maisan Korea

If you already live in Budapest, you don’t have to pay $1,200 to go somewhere in Europe. If you already live in Malaysia, you can just hop on a bus or train to get to Singapore or Thailand. Not only are you already living a better life for half the price, you can now travel to foreign lands without flying across an ocean to do so.

 

Tim Leffel Ecuador

December is shaping up to be a record traffic month for this cheap travel blog, a mere 11 years after I launched it. More than 50,000 readers a month land here normally, which is more readers than a lot of magazines I’ve written for, so it’s a safe bet a lot of you are first-time readers.

This is not, however, one of those blogs that screams, “Look at me and all the cool places I’m going!” I don’t think I’ve ever posted a selfie on here and half the time I don’t even write about where I’m traveling until weeks or months later. Heck, those Panama photos I put up a couple weeks ago were from April of 2013. Instead, this is a blog about the cheapest places to travel in the world, the cheapest places to live, and how to get the most out of your traveling budget. I share what I know and what I’ve learned so you can do more for less.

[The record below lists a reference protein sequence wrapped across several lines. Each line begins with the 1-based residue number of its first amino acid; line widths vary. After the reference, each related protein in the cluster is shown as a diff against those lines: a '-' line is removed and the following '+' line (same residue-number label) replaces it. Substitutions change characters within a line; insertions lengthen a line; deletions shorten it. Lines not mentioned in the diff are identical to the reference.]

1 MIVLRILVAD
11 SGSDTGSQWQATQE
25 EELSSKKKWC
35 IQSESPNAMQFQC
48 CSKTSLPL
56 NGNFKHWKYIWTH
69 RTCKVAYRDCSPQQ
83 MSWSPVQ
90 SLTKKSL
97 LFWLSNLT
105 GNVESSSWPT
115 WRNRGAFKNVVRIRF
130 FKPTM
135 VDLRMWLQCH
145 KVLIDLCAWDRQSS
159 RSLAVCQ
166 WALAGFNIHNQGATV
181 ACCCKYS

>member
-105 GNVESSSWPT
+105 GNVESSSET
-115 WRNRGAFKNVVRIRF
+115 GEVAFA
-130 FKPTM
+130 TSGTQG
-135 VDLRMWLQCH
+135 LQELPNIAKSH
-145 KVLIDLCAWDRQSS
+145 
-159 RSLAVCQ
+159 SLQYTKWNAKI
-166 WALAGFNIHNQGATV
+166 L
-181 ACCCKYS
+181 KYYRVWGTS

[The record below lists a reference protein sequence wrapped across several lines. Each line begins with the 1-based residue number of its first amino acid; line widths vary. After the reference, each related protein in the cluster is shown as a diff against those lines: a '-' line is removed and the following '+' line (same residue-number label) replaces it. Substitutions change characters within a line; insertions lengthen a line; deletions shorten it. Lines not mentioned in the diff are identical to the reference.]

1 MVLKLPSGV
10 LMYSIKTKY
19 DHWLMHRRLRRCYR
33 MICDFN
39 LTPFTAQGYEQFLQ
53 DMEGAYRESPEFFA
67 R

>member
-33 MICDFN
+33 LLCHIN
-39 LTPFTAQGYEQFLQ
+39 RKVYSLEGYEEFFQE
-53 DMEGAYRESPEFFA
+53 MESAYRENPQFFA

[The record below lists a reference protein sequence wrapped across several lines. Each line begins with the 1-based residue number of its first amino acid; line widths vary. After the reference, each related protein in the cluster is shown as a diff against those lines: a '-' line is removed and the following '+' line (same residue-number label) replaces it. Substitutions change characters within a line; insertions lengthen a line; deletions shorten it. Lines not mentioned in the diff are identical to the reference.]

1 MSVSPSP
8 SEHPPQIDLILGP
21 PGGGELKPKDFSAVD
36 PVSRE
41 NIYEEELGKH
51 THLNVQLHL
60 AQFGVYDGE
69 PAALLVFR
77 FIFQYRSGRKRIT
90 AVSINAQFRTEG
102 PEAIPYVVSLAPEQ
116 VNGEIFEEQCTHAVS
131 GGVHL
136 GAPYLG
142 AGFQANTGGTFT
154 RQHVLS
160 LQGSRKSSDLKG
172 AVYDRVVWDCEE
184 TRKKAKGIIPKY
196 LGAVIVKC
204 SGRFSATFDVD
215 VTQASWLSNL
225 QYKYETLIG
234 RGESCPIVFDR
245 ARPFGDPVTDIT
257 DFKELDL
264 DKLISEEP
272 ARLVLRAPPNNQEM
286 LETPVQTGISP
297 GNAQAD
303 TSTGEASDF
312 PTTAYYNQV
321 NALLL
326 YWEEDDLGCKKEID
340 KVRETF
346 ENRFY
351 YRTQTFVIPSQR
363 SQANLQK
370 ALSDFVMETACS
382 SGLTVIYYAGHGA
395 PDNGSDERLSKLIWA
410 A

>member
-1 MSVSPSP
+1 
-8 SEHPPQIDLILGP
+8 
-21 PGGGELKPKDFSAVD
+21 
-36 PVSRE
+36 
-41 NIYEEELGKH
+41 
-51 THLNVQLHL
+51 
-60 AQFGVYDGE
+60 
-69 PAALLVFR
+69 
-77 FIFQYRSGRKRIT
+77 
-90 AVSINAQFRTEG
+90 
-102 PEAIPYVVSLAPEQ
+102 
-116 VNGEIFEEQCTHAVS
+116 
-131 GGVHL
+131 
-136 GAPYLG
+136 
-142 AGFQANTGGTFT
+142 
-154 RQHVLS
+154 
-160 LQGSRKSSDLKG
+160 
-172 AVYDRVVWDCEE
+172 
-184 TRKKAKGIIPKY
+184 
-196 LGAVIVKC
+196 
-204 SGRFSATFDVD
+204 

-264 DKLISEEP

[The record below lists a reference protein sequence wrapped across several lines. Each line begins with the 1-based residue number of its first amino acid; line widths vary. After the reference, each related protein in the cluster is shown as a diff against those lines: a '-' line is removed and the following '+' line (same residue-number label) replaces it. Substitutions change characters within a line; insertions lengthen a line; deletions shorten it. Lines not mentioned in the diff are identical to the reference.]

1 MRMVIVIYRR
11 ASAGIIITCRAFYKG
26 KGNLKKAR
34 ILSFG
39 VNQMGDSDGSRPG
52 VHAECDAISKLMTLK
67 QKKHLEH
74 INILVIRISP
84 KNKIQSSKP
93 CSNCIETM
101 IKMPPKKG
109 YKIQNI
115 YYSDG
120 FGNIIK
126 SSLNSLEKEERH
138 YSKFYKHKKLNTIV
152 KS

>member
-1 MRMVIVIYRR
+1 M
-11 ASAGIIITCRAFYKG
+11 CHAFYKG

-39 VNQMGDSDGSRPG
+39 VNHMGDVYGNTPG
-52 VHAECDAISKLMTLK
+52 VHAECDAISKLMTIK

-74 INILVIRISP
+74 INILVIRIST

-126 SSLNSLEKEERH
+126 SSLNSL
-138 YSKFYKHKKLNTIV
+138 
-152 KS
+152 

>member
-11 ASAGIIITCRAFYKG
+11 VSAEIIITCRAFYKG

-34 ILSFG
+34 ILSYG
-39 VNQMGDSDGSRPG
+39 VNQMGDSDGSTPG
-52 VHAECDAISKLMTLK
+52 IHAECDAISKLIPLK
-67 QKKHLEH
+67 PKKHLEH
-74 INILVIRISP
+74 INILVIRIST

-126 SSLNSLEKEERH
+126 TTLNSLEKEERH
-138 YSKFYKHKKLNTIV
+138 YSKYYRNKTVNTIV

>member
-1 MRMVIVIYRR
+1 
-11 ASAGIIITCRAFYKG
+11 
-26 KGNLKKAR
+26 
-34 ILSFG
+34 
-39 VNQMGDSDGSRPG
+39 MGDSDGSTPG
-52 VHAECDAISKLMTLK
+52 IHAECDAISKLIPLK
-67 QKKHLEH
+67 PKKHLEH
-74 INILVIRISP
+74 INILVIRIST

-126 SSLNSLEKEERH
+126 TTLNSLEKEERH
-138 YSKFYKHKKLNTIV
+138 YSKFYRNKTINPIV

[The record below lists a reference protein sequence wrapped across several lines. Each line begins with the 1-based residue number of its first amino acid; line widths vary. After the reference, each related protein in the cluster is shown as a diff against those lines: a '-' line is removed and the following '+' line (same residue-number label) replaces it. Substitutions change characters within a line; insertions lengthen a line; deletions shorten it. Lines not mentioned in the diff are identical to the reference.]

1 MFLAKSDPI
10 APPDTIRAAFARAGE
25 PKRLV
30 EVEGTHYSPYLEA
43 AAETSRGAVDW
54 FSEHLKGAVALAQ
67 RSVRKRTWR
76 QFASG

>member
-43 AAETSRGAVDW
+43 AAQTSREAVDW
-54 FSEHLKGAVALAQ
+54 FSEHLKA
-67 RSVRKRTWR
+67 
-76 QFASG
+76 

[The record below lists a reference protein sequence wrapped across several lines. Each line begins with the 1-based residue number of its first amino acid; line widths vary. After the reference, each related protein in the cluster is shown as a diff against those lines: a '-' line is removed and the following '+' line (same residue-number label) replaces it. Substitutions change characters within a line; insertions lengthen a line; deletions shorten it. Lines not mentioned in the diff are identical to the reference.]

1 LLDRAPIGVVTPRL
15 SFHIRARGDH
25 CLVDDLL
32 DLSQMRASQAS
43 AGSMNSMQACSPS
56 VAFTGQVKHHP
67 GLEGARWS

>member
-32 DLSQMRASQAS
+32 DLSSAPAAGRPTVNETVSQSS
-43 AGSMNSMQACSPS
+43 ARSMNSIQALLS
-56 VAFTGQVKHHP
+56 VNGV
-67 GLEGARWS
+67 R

But I should probably get a bit personal now and then to explain who I am to the new people. Especially since the last time I did so, in this 7 Things You Probably Didn’t Know About Me post, was more than two years ago. Since then I’ve moved back to Mexico, put out another book, published 17 more issues of Perceptive Travel, reviewed 100+ travel gear items, and traveled to a bunch more places.

That tells you a good bit about what I do for a living, but I’m also still a freelance writer for a lot of publications that aren’t mine, plus I get quoted in the media a lot as a bargain travel and destinations expert. On that page I linked to there you can hear interviews on pocasts like The Week in Travel, the Daily Travel Podcast, and Overseas Property Insider. Next week I’m recording ones for The Suitcase Entrepreneur and The Budget Minded Traveler.